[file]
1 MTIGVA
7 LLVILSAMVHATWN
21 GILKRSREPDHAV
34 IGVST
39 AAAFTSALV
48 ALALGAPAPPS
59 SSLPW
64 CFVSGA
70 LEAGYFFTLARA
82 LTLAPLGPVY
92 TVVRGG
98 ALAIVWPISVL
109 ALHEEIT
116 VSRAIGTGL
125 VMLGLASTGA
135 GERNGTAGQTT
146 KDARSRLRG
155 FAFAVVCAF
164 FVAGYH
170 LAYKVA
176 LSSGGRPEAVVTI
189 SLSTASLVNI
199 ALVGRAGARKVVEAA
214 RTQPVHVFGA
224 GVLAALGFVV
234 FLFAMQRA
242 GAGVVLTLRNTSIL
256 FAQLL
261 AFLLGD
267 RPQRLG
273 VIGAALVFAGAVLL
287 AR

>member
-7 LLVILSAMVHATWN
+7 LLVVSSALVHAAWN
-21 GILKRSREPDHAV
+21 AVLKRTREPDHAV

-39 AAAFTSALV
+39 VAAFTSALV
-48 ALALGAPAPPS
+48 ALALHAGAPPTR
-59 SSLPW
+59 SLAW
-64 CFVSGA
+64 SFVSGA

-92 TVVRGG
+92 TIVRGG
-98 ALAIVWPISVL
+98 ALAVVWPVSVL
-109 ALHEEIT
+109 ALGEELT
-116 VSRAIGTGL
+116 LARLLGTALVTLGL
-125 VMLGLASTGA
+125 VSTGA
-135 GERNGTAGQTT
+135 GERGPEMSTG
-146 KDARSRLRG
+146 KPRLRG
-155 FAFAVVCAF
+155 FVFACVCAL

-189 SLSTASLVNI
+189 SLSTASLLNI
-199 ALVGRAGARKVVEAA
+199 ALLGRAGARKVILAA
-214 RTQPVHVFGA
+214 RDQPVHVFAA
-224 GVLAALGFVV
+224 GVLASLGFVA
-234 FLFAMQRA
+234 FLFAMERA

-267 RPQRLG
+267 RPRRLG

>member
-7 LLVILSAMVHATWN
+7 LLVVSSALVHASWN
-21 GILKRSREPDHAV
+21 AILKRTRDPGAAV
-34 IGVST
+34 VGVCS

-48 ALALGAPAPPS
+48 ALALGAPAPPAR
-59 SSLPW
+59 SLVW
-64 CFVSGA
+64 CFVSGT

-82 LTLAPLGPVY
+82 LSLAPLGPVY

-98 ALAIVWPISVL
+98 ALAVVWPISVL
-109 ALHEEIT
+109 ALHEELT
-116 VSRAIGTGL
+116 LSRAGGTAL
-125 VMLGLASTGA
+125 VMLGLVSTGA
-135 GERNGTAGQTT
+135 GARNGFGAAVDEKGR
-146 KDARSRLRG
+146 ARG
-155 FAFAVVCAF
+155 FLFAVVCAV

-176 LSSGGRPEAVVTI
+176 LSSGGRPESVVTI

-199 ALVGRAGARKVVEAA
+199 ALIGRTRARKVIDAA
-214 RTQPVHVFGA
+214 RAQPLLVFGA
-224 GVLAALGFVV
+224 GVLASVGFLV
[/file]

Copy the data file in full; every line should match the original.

1 MTIGVA
7 LLVILSAMVHATWN
21 GILKRSREPDHAV
34 IGVST
39 AAAFTSALV
48 ALALGAPAPPS
59 SSLPW
64 CFVSGA
70 LEAGYFFTLARA
82 LTLAPLGPVY
92 TVVRGG
98 ALAIVWPISVL
109 ALHEEIT
116 VSRAIGTGL
125 VMLGLASTGA
135 GERNGTAGQTT
146 KDARSRLRG
155 FAFAVVCAF
164 FVAGYH
170 LAYKVA
176 LSSGGRPEAVVTI
189 SLSTASLVNI
199 ALVGRAGARKVVEAA
214 RTQPVHVFGA
224 GVLAALGFVV
234 FLFAMQRA
242 GAGVVLTLRNTSIL
256 FAQLL
261 AFLLGD
267 RPQRLG
273 VIGAALVFAGAVLL
287 AR

>member
-7 LLVILSAMVHATWN
+7 LLVVSSALVHAAWN
-21 GILKRSREPDHAV
+21 AVLKRTREPDHAV

-39 AAAFTSALV
+39 VAAFTSALV
-48 ALALGAPAPPS
+48 ALALHAGAPPTR
-59 SSLPW
+59 SLAW
-64 CFVSGA
+64 SFVSGA

-92 TVVRGG
+92 TIVRGG
-98 ALAIVWPISVL
+98 ALAVVWPVSVL
-109 ALHEEIT
+109 ALGEELT
-116 VSRAIGTGL
+116 LARLLGTALVTLGL
-125 VMLGLASTGA
+125 VSTGA
-135 GERNGTAGQTT
+135 GERGPEMSTG
-146 KDARSRLRG
+146 KPRLRG
-155 FAFAVVCAF
+155 FVFACVCAL

-189 SLSTASLVNI
+189 SLSTASLLNI
-199 ALVGRAGARKVVEAA
+199 ALLGRAGARKVILAA
-214 RTQPVHVFGA
+214 RDQPVHVFAA
-224 GVLAALGFVV
+224 GVLASLGFVA
-234 FLFAMQRA
+234 FLFAMERA

-267 RPQRLG
+267 RPRRLG

>member
-7 LLVILSAMVHATWN
+7 LLVVSSALVHASWN
-21 GILKRSREPDHAV
+21 AILKRTRDPGAAV
-34 IGVST
+34 VGVCS

-48 ALALGAPAPPS
+48 ALALGAPAPPAR
-59 SSLPW
+59 SLVW
-64 CFVSGA
+64 CFVSGT

-82 LTLAPLGPVY
+82 LSLAPLGPVY

-98 ALAIVWPISVL
+98 ALAVVWPISVL
-109 ALHEEIT
+109 ALHEELT
-116 VSRAIGTGL
+116 LSRAGGTAL
-125 VMLGLASTGA
+125 VMLGLVSTGA
-135 GERNGTAGQTT
+135 GARNGFGAAVDEKGR
-146 KDARSRLRG
+146 ARG
-155 FAFAVVCAF
+155 FLFAVVCAV

-176 LSSGGRPEAVVTI
+176 LSSGGRPESVVTI

-199 ALVGRAGARKVVEAA
+199 ALIGRTRARKVIDAA
-214 RTQPVHVFGA
+214 RAQPLLVFGA
-224 GVLAALGFVV
+224 GVLASVGFLV